18th August 2020
On 24th April in the midst of Lockdown, we looked at the impact on electricity demand in the UK and work that National Grid ESO was doing to maintain system security.
As we approach the end of summer and as lockdown continues to ease for most of us, it’s a good time to see how demand has recovered and also to consider the impact that the pandemic is having on non-commodity charges.
Most non-commodity costs are fixed at the start of the year and sometimes over a year before but BSUoS, FIT Levy and CfD levy can all change within the year. This blog will look at the likely impact on these charges but will also consider whether other charges are likely to be affected from April 2021.
In the most recent NG ESO Covid Preparedness Webinar on 12th August, the National Grid published the following summary of demand on the Transmission network compared with the normal expected demand for this time of year:
You can see that demand has gradually been increasing as lockdown eases and the average demand is currently levelling out at around 5% below normal expectations for this time of year. NG ESO stated in an earlier Webinar that their most optimistic forecast is for demand to be 3% below normal by the end of the year.
In the middle of lockdown, the UK saw three bank holidays (Easter, VE Day and late Spring) where demand was lowest and the weather was generally both sunny and windy, resulting in high levels of embedded renewable generation. This resulted in low demands on the transmission network, which risked instability due to a lack of generation that could provide frequency support. To protect the security of supplies NG ESO carried out several balancing and settlement actions to increase demand for gas and biomass power stations including;
These actions all incur costs that are transferred to consumers via the Balancing and Settlement Use of System Charge (BSUoS). The highest such costs occurred during the late spring bank holiday when the balancing actions cost around £50m.
To see the impact of this we can review National Grid Forecasts and compare pre-Covid with recent data;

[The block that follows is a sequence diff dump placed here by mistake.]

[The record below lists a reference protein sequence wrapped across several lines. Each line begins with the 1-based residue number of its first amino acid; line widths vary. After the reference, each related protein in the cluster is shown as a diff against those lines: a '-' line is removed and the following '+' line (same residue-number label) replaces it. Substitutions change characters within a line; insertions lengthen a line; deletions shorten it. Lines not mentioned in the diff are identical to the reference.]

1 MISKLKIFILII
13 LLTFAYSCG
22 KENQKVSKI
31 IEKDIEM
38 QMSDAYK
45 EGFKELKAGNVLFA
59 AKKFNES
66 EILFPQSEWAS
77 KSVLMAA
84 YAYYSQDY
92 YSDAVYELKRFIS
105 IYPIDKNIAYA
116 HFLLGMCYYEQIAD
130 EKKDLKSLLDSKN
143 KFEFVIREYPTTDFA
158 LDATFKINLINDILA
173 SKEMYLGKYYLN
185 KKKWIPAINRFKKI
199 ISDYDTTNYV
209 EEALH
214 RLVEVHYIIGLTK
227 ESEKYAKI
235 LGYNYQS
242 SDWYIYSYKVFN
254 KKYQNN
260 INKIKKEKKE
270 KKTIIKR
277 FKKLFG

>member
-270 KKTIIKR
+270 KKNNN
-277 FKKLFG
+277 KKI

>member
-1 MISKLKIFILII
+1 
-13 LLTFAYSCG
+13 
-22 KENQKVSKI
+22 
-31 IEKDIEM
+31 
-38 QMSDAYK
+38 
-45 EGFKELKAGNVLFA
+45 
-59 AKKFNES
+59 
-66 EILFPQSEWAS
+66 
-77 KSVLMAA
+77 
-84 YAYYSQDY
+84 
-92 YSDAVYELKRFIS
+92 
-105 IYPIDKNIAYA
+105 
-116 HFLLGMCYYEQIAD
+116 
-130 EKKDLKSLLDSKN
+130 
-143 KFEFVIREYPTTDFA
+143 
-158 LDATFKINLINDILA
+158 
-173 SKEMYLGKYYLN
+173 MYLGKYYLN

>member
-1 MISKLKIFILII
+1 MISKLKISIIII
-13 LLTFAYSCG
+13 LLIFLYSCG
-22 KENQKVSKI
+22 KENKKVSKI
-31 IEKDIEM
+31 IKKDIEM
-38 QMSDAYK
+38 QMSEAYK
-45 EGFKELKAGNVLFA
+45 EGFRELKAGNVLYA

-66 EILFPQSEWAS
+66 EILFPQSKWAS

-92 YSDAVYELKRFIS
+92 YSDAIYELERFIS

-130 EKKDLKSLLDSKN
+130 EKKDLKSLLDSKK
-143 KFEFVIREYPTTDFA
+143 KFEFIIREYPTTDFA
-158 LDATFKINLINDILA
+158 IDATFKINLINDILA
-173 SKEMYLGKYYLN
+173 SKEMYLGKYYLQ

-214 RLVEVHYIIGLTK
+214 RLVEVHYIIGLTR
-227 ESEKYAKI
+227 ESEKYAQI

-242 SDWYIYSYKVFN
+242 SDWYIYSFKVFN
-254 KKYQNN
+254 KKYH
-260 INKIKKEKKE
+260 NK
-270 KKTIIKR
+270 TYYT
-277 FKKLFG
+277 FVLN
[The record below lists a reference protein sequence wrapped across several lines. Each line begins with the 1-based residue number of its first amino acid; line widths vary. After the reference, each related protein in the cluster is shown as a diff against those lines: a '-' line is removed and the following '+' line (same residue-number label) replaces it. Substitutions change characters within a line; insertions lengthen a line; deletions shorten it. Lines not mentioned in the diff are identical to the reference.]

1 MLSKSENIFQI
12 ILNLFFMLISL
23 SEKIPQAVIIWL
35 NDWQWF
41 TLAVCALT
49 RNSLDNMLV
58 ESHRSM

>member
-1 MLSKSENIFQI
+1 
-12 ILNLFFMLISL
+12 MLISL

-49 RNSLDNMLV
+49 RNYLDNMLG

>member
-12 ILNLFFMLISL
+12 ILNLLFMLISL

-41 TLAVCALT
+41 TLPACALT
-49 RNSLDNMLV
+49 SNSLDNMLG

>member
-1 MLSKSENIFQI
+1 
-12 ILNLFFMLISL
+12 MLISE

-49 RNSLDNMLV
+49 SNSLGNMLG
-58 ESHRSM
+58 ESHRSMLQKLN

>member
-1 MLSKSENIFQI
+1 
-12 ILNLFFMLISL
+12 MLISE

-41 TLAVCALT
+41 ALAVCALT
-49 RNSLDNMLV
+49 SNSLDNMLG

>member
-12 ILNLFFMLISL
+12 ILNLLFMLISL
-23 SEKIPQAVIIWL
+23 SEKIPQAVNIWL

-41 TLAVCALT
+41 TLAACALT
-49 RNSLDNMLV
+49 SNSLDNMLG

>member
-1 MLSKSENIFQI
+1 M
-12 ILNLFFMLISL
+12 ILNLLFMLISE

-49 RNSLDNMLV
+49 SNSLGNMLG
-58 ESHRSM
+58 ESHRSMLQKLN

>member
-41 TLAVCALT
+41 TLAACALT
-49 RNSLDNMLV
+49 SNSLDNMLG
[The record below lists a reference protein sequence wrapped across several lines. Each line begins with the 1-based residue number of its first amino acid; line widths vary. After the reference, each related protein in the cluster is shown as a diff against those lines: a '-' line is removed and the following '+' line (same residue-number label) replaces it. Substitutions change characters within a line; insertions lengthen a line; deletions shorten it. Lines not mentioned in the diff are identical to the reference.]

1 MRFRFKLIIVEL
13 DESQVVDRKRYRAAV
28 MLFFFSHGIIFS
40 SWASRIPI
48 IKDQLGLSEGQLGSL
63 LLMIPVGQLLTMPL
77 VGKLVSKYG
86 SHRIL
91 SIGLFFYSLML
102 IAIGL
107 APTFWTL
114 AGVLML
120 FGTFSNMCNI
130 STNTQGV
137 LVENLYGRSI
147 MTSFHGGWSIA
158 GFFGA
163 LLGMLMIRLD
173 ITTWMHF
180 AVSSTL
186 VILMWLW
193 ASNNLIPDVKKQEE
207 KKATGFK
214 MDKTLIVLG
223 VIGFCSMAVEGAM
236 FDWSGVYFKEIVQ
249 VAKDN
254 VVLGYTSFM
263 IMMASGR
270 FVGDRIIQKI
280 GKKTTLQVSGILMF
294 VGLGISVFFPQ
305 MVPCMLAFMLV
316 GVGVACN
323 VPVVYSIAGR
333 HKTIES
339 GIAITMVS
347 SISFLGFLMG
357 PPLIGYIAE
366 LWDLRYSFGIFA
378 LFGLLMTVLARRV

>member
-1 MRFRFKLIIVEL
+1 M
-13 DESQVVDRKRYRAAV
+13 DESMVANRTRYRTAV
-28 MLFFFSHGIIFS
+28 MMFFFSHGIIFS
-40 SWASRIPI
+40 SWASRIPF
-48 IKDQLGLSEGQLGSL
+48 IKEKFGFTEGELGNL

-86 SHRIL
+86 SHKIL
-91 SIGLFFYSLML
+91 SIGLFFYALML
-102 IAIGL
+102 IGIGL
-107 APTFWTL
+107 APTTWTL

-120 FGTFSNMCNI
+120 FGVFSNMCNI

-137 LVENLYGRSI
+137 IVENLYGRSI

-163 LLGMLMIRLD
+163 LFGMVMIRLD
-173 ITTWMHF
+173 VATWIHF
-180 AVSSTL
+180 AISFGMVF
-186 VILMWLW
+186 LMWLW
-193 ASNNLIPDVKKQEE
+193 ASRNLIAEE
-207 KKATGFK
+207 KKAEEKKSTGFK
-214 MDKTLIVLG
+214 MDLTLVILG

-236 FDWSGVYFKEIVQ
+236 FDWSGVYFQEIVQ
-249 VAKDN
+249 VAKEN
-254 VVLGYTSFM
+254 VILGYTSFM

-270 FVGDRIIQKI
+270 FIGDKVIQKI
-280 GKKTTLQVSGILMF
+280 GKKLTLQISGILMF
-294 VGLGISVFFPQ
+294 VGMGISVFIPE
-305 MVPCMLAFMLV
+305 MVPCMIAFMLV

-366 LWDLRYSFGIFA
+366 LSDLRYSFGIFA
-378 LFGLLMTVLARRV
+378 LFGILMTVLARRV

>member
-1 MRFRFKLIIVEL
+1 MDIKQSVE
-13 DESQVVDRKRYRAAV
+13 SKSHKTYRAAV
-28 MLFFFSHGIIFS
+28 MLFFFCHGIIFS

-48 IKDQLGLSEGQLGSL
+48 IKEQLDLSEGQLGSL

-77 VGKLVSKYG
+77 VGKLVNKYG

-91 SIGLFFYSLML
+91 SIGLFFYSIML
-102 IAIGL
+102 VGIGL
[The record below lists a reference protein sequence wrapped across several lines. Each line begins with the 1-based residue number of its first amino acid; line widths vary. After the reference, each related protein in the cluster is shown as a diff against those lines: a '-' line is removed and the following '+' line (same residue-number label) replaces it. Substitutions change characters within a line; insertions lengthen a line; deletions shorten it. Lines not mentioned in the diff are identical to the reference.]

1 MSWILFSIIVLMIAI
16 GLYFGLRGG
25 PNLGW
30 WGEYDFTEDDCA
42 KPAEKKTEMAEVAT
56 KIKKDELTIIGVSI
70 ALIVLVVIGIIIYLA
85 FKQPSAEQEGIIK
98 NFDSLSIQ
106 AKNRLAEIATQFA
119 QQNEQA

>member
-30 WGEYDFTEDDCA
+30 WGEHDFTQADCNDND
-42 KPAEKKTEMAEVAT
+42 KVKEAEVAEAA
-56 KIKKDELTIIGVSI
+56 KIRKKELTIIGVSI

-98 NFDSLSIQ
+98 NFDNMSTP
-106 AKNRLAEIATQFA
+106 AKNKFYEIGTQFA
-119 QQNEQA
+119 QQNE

In February 2020, NG ESO reported that the average BSUoS charge in 2018/19 was £2.88/MWh but was forecasting an average of only £2.34/MWh for Feb 2020 to Jan 2021.
Unfortunately, the year started badly due to high wind speeds in January resulting in high levels of wind generation, which incurred significant balancing costs and this was made worse by a failure of the new HVDC Western Link, which is a subsea interconnector that allows surplus renewable generation from Scotland to be connected to a major substation at Connah’s Quay in North Wales.
Then, of course, came the Pandemic and the reduction in demand previously discussed. From February 2020 to July 2020 BSUoS charges have averaged £4.85/MWh, around double the original forecast.
We expect these charges to stabilise as we move into winter but feel that they are unlikely to fall as low as the original National Grid forecasts. This summer has also provided an insight into the impact of increasing levels of renewable generation and highlights the needs to build more electricity storage facilities and to encourage demand management by consumers over the next decade.
The FIT levy is collected to cover subsidies paid to smaller renewable electricity projects (under 5MW capacity). The scheme closed to new projects in 2018, but participants are guaranteed subsidies for 20 years, so this levy will continue until March 2038.
The reason that the levy is reviewed quarterly is that the value is affected by both the amount of renewable generation, which depends on weather conditions and is also affected by demand.